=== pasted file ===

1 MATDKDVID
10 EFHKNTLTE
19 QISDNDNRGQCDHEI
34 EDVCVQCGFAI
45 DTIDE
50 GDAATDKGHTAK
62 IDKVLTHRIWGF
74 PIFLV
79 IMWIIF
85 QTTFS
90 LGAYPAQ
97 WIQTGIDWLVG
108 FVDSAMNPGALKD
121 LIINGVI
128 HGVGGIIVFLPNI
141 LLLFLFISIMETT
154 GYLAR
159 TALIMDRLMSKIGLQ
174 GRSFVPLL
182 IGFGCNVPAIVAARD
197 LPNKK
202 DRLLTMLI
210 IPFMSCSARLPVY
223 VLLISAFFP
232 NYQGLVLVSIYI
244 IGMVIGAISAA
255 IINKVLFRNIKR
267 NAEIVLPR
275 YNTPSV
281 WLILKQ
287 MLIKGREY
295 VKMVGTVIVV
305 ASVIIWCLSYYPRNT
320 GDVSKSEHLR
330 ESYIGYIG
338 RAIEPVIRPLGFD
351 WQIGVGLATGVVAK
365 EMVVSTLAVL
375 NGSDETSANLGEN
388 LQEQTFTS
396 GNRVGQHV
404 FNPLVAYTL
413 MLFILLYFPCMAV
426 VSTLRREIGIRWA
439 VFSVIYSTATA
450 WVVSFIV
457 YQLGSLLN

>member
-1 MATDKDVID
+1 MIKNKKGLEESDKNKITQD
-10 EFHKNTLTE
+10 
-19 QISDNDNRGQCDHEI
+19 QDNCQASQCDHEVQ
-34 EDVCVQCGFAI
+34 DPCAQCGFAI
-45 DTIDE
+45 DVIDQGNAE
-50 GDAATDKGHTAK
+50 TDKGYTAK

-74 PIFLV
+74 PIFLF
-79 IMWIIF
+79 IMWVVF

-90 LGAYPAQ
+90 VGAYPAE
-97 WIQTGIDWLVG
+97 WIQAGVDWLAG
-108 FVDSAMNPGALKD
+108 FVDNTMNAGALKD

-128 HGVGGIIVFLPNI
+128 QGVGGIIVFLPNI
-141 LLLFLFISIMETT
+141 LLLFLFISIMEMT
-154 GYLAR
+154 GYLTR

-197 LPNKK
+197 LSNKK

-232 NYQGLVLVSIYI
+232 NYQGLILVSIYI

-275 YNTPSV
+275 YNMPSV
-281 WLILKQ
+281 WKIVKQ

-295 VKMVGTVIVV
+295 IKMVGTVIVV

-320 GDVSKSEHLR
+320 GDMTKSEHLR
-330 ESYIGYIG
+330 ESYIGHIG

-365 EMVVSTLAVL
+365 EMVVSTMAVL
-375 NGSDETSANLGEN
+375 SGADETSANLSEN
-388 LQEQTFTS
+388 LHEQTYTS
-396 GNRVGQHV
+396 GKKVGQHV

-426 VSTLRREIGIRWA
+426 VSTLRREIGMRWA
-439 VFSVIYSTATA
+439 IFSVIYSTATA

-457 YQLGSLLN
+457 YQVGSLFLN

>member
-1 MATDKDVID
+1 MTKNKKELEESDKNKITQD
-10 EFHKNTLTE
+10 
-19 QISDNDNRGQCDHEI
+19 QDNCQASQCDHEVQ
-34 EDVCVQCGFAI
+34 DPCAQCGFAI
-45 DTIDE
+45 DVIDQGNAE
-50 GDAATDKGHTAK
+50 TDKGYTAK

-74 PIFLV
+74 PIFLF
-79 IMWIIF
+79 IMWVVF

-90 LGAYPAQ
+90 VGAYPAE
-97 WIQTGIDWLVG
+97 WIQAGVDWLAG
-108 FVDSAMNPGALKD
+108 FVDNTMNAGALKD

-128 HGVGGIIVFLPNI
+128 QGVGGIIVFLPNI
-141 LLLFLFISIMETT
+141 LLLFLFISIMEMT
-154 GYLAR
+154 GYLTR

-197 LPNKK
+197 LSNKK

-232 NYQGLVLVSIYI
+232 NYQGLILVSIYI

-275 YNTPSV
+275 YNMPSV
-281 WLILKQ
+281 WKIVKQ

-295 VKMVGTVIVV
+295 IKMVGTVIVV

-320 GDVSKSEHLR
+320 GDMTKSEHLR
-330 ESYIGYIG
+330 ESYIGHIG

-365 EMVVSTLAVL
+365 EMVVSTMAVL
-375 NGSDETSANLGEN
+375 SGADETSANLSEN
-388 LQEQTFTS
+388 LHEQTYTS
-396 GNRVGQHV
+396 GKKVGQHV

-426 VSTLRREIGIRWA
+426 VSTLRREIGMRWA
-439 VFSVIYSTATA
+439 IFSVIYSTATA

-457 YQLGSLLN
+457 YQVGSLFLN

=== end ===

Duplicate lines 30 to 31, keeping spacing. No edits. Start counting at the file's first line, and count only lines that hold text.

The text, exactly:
281 WLILKQ
287 MLIKGREY